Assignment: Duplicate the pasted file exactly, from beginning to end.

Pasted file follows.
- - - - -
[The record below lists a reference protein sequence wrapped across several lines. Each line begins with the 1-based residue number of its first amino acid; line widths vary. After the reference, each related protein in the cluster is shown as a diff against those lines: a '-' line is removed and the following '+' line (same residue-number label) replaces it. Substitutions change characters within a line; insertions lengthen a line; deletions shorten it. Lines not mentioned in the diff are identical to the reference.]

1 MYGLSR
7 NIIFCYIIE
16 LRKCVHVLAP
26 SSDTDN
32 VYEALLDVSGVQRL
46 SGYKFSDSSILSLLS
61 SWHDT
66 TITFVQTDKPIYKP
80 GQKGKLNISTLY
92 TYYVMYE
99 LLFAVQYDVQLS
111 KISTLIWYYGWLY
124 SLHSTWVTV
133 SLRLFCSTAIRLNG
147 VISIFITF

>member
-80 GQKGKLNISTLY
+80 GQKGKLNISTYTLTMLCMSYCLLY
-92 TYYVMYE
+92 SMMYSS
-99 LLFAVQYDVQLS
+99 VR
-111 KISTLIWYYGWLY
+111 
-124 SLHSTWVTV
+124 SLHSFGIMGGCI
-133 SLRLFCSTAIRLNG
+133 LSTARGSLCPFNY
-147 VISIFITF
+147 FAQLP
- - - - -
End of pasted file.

[The record below lists a reference protein sequence wrapped across several lines. Each line begins with the 1-based residue number of its first amino acid; line widths vary. After the reference, each related protein in the cluster is shown as a diff against those lines: a '-' line is removed and the following '+' line (same residue-number label) replaces it. Substitutions change characters within a line; insertions lengthen a line; deletions shorten it. Lines not mentioned in the diff are identical to the reference.]

1 MYGLSR
7 NIIFCYIIE
16 LRKCVHVLAP
26 SSDTDN
32 VYEALLDVSGVQRL
46 SGYKFSDSSILSLLS
61 SWHDT
66 TITFVQTDKPIYKP
80 GQKGKLNISTLY
92 TYYVMYE
99 LLFAVQYDVQLS
111 KISTLIWYYGWLY
124 SLHSTWVTV
133 SLRLFCSTAIRLNG
147 VISIFITF

>member
-80 GQKGKLNISTLY
+80 GQKGKLNISTYTLTMLCMSYCLLY
-92 TYYVMYE
+92 SMMYSS
-99 LLFAVQYDVQLS
+99 VR
-111 KISTLIWYYGWLY
+111 
-124 SLHSTWVTV
+124 SLHSFGIMGGCI
-133 SLRLFCSTAIRLNG
+133 LSTARGSLCPFNY
-147 VISIFITF
+147 FAQLP